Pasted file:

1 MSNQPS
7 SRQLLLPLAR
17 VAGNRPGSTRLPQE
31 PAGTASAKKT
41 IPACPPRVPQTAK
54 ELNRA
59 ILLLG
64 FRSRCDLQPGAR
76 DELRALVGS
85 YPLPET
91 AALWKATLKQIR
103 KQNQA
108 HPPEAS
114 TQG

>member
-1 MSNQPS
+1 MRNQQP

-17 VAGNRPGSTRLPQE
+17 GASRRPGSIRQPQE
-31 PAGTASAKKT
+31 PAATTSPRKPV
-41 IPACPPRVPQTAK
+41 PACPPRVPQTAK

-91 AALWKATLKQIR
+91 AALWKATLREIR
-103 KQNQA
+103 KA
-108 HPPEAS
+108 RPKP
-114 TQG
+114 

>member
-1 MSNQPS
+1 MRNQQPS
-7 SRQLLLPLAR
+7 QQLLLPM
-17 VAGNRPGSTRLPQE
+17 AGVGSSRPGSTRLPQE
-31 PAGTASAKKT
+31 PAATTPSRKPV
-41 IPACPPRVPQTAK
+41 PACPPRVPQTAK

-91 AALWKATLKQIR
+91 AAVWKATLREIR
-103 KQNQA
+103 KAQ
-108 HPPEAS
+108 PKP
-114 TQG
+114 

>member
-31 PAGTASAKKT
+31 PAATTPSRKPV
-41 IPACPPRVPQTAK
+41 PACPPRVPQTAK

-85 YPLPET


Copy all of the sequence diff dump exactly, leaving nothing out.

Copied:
1 MSNQPS
7 SRQLLLPLAR
17 VAGNRPGSTRLPQE
31 PAGTASAKKT
41 IPACPPRVPQTAK
54 ELNRA
59 ILLLG
64 FRSRCDLQPGAR
76 DELRALVGS
85 YPLPET
91 AALWKATLKQIR
103 KQNQA
108 HPPEAS
114 TQG

>member
-1 MSNQPS
+1 MRNQQP

-17 VAGNRPGSTRLPQE
+17 GASRRPGSIRQPQE
-31 PAGTASAKKT
+31 PAATTSPRKPV
-41 IPACPPRVPQTAK
+41 PACPPRVPQTAK

-91 AALWKATLKQIR
+91 AALWKATLREIR
-103 KQNQA
+103 KA
-108 HPPEAS
+108 RPKP
-114 TQG
+114 

>member
-1 MSNQPS
+1 MRNQQPS
-7 SRQLLLPLAR
+7 QQLLLPM
-17 VAGNRPGSTRLPQE
+17 AGVGSSRPGSTRLPQE
-31 PAGTASAKKT
+31 PAATTPSRKPV
-41 IPACPPRVPQTAK
+41 PACPPRVPQTAK

-91 AALWKATLKQIR
+91 AAVWKATLREIR
-103 KQNQA
+103 KAQ
-108 HPPEAS
+108 PKP
-114 TQG
+114 

>member
-31 PAGTASAKKT
+31 PAATTPSRKPV
-41 IPACPPRVPQTAK
+41 PACPPRVPQTAK

-85 YPLPET